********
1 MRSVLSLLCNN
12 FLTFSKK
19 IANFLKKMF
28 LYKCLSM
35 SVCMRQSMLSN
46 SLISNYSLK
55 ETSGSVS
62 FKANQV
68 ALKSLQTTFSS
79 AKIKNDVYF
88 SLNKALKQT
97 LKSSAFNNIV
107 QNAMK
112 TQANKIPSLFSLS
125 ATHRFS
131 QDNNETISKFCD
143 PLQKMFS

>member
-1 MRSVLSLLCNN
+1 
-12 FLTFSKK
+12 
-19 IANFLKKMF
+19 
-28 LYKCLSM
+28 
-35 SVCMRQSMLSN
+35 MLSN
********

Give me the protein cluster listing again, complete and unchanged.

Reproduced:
1 MRSVLSLLCNN
12 FLTFSKK
19 IANFLKKMF
28 LYKCLSM
35 SVCMRQSMLSN
46 SLISNYSLK
55 ETSGSVS
62 FKANQV
68 ALKSLQTTFSS
79 AKIKNDVYF
88 SLNKALKQT
97 LKSSAFNNIV
107 QNAMK
112 TQANKIPSLFSLS
125 ATHRFS
131 QDNNETISKFCD
143 PLQKMFS

>member
-1 MRSVLSLLCNN
+1 
-12 FLTFSKK
+12 
-19 IANFLKKMF
+19 
-28 LYKCLSM
+28 
-35 SVCMRQSMLSN
+35 MLSN